I remember when I was a college student, our dorm’s dining area has all you can eat salad bars, hamburgers, hot dogs, pizza, occasional Asian food, steak, etc. Well, how do university students in other countries eat?

Since I am visiting someone in Japan and stayed in a Japanese university, I had the pleasure to experience dorm food in another country.

(Photo Above: Cafeteria at this particular university in Japan I am visiting)

I have to note first, I was at a private university in Japan for a short visit, which may not reflect all Japanese universities here. Unlike schools in USA, there is no all-you-can-eat services here in the school, they sell dorm food by sets/meal combos. Each meal is $250 Yen, which is about $3 or $4 USD, can you believe that?!!

I also like to mention that because Japanese is a collective society, meaning they like to social and travel in groups, there are many unspoken rules when eating with other Japanese students (does not apply to foreigners XD phew~). Meal time is when people gather and social, and often represents your “social status” with other students.

1. If you eat before your friends way too often, those people might think you found a new group of people to hang out with, and talk to you less.

2.Often times everyone prefers to order the same thing, so it makes your group look more “together” or “closer.”

3. Upperclassmen are absolute rules in school, meaning they can determine whether you are an outcast in school, or become an “in-group.”  If an upperclassman invite you to eat with them, it is almost impossible to reject that because that would seem disrespectful, and you may lose their favor.

4. When eating with upperclassman or teachers, you have to watch out where you sit. Like if you are the youngest, you better sit near the entrance way or one edge of the table (important seats are the middle or the inside ones). If you piss off an upperclassmen or disobey one, trust me hell will be waiting in school and not even teachers can help you. (Honestly, I am glad I am not a student there…)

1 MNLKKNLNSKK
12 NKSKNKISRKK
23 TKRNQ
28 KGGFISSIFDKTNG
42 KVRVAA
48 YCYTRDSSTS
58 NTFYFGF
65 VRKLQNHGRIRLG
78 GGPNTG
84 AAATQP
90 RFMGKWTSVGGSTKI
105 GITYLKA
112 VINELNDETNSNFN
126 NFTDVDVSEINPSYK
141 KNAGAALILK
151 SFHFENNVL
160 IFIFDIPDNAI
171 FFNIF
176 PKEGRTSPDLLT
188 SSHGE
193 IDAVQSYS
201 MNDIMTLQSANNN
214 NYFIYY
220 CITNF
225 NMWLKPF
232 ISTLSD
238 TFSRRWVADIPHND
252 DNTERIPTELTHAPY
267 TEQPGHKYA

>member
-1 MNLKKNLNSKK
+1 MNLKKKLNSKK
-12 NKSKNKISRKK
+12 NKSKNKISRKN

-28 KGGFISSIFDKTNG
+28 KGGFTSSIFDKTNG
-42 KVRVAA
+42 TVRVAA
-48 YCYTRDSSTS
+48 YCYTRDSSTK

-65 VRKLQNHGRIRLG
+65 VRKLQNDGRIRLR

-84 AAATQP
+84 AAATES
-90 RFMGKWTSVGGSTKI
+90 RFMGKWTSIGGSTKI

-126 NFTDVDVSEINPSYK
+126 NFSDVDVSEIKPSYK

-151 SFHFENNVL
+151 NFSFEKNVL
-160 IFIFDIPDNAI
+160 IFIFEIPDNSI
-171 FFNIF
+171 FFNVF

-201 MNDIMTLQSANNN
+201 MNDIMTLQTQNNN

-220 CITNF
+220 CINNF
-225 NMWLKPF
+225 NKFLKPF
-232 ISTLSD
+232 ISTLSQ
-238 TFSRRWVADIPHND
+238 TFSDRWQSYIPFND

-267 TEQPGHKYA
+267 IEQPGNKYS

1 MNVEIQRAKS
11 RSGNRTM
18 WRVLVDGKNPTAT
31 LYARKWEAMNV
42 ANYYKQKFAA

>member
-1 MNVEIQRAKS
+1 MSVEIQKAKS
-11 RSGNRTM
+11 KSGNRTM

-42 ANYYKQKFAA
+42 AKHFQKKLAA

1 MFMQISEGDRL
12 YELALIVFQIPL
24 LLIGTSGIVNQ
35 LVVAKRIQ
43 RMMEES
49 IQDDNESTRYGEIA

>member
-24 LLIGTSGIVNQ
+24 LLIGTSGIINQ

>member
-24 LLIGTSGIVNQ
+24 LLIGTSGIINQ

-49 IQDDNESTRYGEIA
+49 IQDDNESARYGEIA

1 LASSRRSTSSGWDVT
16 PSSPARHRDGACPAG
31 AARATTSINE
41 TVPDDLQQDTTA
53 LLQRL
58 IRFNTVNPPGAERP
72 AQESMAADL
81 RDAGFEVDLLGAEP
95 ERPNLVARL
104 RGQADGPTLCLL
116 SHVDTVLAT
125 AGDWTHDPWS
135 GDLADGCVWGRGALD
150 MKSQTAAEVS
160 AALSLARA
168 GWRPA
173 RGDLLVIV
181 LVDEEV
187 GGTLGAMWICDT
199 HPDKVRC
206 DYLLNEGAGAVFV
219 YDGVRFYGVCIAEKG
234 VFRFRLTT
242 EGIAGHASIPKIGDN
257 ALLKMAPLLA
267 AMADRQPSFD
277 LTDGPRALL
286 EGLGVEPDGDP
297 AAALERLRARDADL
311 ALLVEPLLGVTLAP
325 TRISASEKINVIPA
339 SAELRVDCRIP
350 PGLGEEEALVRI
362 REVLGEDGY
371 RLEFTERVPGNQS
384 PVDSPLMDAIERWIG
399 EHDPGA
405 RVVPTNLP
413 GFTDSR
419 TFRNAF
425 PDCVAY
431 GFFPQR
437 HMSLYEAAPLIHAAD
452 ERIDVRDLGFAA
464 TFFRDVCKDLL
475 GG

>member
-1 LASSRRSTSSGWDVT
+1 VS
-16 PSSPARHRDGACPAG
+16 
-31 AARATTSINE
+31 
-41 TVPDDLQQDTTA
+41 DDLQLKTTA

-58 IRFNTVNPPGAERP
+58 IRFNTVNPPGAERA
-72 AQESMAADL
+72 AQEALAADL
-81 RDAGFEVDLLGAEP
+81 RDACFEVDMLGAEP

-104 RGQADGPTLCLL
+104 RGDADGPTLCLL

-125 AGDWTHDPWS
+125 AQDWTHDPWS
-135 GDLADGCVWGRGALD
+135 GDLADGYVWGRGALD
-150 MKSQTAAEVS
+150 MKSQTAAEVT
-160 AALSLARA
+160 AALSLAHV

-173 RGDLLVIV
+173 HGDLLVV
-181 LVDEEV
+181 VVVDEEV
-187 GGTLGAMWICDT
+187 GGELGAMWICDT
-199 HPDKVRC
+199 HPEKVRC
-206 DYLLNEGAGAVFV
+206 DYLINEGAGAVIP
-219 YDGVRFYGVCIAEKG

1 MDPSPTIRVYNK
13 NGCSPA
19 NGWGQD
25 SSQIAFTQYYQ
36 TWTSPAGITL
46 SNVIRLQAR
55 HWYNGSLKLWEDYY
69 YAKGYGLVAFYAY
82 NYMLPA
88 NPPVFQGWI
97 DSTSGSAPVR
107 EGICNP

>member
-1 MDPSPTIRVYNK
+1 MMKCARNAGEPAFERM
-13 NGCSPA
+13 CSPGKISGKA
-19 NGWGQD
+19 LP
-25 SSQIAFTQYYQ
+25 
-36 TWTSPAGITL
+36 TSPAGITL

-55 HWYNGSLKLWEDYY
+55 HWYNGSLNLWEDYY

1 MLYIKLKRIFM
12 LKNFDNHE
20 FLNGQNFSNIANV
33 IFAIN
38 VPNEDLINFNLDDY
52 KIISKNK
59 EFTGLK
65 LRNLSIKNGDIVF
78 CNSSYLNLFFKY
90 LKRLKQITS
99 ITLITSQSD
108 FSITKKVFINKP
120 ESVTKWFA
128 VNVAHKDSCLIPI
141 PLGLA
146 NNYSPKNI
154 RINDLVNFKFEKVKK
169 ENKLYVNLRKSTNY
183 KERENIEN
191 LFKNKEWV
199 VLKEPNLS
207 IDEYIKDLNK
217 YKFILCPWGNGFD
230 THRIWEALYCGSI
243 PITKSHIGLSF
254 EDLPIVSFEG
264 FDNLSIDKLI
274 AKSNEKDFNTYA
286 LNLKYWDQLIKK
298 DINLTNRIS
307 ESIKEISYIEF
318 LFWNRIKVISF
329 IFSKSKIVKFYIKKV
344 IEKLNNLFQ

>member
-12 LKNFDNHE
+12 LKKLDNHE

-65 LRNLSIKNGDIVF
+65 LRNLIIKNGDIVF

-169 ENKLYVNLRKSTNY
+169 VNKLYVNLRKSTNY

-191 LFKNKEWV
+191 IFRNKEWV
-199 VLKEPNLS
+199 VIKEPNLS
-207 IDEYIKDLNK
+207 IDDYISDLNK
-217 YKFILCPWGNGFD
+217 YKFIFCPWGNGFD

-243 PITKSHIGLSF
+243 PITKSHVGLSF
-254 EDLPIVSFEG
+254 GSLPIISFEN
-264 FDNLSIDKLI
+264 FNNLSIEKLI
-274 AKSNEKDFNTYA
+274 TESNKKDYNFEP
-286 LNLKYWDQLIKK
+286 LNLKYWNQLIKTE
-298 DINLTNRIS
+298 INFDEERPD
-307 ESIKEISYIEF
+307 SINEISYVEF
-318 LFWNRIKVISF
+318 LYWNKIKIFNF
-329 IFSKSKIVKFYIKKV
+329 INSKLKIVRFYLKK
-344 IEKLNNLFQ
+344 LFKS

After we understand the rules, now we can eat! Thats look at the choices we have below:

(Set 1. Photo Above: Roasted Beef Stew, Rice, Shumai, Seaweed Soup, tea and Tiramisu. Tiramisu melted my heart, it was the best! )

(Set 2. Photo Above: Tempura, Soba, Rice, Potato Salad, Miso Soup and tea. I always welcome tempura in my plate ^_^)

(Set 3. Photo Above: Tonkatsu, salad, egg, miso soup, rice, and tea. My favorite is the fried pork cutlet, I had a good piece with no weird parts)

(Set 4. Photo Above: Soba, Oyakodon, Tempura, and string beans)

(Set 5. Photo Above: Beef Curry,salad, soup, and tea. I think this is one of the lowest point of my cafeteria days in Japan)

(Set 6. Photo Above: Gyudon//beef onion rice, salad, soup, takoyaki, onsen egg, and tea)

I will be fair. There are days during the week when I was like…..what the hell is this? (points at the spaghetti they had in the cafeteria that was mixed with miso sauce ~ x_X that was the weirdest combo I had). I also noticed, they love their carb. Often times I was presented with noodles and rice together in one set. Not to mention, almost every meal there is something fried unless you order a curry or ramen from the cafeteria. Is it healthy? I am not sure. Is it good tasting? 75% of the time yes! Is it what I would eat everyday? I do wish there is more variety, like real spaghetti or pizza or something (those are served in another section in cafeteria, and apparently costs 5x more). After all, I think I am spoiled by the food variety we have in America XD

But they have good food every couple days and on important days (like orientation day they had steak O_O). If they can already do this with $250 yen/about $3-4 USD a meal, I wonder what will they can serve if they charge the price to normal USA food price around $8-$15 dollars.

Which set do you like? =D